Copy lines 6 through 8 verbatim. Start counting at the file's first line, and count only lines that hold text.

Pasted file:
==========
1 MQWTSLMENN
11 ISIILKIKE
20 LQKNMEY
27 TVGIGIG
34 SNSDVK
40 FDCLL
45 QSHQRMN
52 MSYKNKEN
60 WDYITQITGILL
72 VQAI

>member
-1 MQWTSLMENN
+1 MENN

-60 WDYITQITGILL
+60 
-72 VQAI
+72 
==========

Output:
40 FDCLL
45 QSHQRMN
52 MSYKNKEN